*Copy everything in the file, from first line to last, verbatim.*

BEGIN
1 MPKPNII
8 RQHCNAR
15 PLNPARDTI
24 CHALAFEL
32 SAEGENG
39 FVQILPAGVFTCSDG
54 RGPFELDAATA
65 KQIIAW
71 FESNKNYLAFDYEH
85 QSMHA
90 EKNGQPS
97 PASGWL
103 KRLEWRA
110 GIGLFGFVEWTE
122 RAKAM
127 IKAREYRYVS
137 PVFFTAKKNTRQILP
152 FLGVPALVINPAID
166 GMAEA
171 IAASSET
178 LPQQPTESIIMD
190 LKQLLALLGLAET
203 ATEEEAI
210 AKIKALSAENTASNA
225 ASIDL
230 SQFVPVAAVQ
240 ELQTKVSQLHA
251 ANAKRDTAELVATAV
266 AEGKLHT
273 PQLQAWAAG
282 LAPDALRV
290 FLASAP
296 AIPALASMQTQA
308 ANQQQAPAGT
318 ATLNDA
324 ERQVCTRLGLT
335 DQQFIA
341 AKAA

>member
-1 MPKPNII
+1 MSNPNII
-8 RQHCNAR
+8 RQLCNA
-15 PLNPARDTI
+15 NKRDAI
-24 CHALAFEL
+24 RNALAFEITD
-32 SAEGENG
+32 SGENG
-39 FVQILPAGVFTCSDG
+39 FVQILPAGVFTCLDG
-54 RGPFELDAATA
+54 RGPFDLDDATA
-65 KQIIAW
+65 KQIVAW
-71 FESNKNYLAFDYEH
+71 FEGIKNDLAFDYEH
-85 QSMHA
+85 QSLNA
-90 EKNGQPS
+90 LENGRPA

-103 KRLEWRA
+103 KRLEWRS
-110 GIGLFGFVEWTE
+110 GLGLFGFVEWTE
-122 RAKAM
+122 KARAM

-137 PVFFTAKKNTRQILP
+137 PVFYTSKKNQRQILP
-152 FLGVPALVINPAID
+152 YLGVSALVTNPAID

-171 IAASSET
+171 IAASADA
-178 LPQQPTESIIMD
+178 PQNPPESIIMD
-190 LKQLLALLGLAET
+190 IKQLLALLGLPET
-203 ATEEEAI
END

1 MPKPNII
8 RQHCNAR
15 PLNPARDTI
24 CHALAFEL
32 SAEGENG
39 FVQILPAGVFTCSDG
54 RGPFELDAATA
65 KQIIAW
71 FESNKNYLAFDYEH
85 QSMHA
90 EKNGQPS
97 PASGWL
103 KRLEWRA
110 GIGLFGFVEWTE
122 RAKAM
127 IKAREYRYVS
137 PVFFTAKKNTRQILP
152 FLGVPALVINPAID
166 GMAEA
171 IAASSET
178 LPQQPTESIIMD
190 LKQLLALLGLAET
203 ATEEEAI
210 AKIKALSAENTASNA
225 ASIDL
230 SQFVPVAAVQ
240 ELQTKVSQLHA
251 ANAKRDTAELVATAV
266 AEGKLHT
273 PQLQAWAAG
282 LAPDALRV
290 FLASAP
296 AIPALASMQTQA
308 ANQQQAPAGT
318 ATLNDA
324 ERQVCTRLGLT
335 DQQFIA
341 AKAA

>member
-1 MPKPNII
+1 MSNPNII
-8 RQHCNAR
+8 RQLCNA
-15 PLNPARDTI
+15 NKRDAI
-24 CHALAFEL
+24 RNALAFEITD
-32 SAEGENG
+32 SGENG
-39 FVQILPAGVFTCSDG
+39 FVQILPAGVFTCLDG
-54 RGPFELDAATA
+54 RGPFDLDDATA
-65 KQIIAW
+65 KQIVAW
-71 FESNKNYLAFDYEH
+71 FEGIKNDLAFDYEH
-85 QSMHA
+85 QSLNA
-90 EKNGQPS
+90 LENGRPA

-103 KRLEWRA
+103 KRLEWRS
-110 GIGLFGFVEWTE
+110 GLGLFGFVEWTE
-122 RAKAM
+122 KARAM

-137 PVFFTAKKNTRQILP
+137 PVFYTSKKNQRQILP
-152 FLGVPALVINPAID
+152 YLGVSALVTNPAID

-171 IAASSET
+171 IAASADA
-178 LPQQPTESIIMD
+178 PQNPPESIIMD
-190 LKQLLALLGLAET
+190 IKQLLALLGLPET
-203 ATEEEAI